Posts Tagged ‘D.A. Powell’

Dana Gioia on little-known poet Dunstan Thompson: “ambitious, original, mercurial, uneven”

Friday, May 22nd, 2015

Dunstan Thompson photoPoet Dana Gioia, former chairman of the National Endowment for the Arts, has performed many good deeds for literature; here’s one that has generally gone unnoticed: he has promoted the work of many little-known poets and writers, both living and dead, who have received fame, acclaim, and wider circulation soon afterwards. In many cases, I think his imprimatur has been decisive. He was one of the early champions for Kay Ryan, the Marin community college teacher who went on to win a Pulitzer and just about every other major poetry award, as well as being named U.S. poet laureate. We can add Kim Addonizio, Weldon Kees, and even Robinson Jeffers to the list.

That observation alone would make it worthwhile to pay attention to his article in the current Hudson Review, “Two Poets Named Dunstan Thompson.” Thompson’s not entirely forgotten … at least not anymore. D.A. Powell and Kevin Prufer compiled a tribute volume, Dustan Thompson: On the Life and Work of a Lost American Master in 2010. Later this year, Thompson’s Selected Poems, edited by Gregory Wolfe, will bring his work (we hope) to a wider audience.

The Connecticut-born Thompson (1918-1975) was educated at Harvard and enlisted in the U.S. Army in World War II. Borges translated some of his work after Thompson’s Poems (Simon & Schuster) was published in 1943. His second poetry collection, Lament for the Sleepwalker, appeared in 1946. A 1954 novel, The Dove with the Bough of Olive was not well received. A travel book The Phoenix in the Desert was published in London in 1951. He had published in The New Yorker and The Paris Review, but his next three manuscripts remained unpublished. What happened in the final decades is most interesting.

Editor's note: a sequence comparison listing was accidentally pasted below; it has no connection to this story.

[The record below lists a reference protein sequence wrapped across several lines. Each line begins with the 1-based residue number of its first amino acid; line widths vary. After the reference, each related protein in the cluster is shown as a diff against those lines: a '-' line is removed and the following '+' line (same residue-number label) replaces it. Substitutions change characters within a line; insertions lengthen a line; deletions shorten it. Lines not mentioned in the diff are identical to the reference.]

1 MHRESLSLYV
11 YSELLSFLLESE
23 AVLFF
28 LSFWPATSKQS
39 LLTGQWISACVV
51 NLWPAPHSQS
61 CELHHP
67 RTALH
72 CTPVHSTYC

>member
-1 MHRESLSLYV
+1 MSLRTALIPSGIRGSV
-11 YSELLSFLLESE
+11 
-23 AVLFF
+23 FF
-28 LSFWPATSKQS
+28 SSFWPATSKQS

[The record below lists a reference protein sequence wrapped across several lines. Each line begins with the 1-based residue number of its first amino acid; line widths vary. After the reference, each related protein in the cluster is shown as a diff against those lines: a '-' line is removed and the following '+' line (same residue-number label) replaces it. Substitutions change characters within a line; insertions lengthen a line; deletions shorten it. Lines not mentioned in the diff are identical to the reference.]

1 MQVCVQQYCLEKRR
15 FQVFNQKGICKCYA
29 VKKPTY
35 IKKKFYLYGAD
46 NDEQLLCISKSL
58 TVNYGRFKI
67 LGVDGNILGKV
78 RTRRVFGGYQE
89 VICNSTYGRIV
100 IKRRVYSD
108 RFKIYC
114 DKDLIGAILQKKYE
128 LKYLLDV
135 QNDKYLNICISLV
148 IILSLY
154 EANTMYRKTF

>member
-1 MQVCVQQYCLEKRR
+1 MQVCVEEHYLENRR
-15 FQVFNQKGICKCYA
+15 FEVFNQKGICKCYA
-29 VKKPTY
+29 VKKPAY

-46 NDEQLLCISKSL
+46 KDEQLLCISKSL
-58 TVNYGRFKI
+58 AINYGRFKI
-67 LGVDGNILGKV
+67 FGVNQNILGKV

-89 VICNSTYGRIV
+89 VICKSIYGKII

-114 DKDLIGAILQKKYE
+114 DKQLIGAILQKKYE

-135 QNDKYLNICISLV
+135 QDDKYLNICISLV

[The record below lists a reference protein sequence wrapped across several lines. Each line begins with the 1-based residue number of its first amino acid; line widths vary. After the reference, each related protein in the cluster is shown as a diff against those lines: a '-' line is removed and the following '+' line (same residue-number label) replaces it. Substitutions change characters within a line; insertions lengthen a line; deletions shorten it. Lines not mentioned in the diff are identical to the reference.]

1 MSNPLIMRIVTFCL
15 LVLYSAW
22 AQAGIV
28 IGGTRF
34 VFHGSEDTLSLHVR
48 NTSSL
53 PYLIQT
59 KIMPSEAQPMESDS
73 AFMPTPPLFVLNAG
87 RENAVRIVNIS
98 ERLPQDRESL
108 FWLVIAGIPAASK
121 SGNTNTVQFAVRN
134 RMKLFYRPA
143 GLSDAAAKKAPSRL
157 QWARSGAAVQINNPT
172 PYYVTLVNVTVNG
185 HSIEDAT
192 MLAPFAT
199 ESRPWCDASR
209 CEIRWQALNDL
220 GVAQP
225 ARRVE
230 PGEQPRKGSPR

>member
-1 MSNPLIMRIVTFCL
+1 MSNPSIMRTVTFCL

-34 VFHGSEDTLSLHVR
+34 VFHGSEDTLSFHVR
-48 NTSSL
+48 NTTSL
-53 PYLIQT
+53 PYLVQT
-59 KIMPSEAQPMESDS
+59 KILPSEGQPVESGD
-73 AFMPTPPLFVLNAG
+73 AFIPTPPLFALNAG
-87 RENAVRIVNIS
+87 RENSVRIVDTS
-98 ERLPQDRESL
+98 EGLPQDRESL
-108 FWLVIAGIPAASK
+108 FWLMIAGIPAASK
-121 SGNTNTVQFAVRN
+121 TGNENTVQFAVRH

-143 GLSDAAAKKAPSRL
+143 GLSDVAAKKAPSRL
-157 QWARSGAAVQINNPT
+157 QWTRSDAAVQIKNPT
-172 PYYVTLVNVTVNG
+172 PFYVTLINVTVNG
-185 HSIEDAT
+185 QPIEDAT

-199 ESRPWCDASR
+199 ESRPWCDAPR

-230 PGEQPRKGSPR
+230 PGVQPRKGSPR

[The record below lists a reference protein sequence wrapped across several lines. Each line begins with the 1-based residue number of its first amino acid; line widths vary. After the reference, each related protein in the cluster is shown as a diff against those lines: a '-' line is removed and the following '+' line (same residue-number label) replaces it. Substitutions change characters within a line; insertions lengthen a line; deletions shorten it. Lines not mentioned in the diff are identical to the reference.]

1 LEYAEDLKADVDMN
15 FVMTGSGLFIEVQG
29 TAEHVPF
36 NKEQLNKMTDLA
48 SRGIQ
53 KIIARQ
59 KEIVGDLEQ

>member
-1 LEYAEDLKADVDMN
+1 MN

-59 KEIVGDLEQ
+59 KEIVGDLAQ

Dana’s essay is highly recommended; it’s one of his finest. And you get two poets for the price of one. Here’s why:

Two contradictory views of Thompson and his poetry have emerged, which seem to reflect an irreconcilable dichotomy inherent in both his life and work. Each faction has made exclu­sive claim to his legacy. For one group, Thompson stands as a pioneering poet of gay experience and sensibility. He was one of the first poets—and certainly the best of the World War II era—to write openly about homosexual experience. Although his language remained slightly coded—even straight sex could not be depicted literally at that time without censorship or prosecution—there was little ambiguity about the hidden world of casual sexual encounters he describes so powerfully in his neo-Romantic and rhapsodic poems. An heir to Walt Whitman and Hart Crane, Thompson stood, to quote Jim Elledge, as “a kindred soul” to contemporary gay poets.

To the second group, Thompson ranks as one of the important English-language Catholic poets of the twentieth century. A neo-classical writer of cosmopolitan sensibility, he cultivated an austere and formal style to explore themes of history, culture, and religion. In ways that seem more European than American, the mature Thompson also used the long perspectives of Christian and Classical history to understand the modern world after the devastations, dislocations, and atrocities of a troubled century.

There is no question that Thompson’s poetry falls into two parts—the early work published during the 1940s and the later work gathered posthumously in 1984.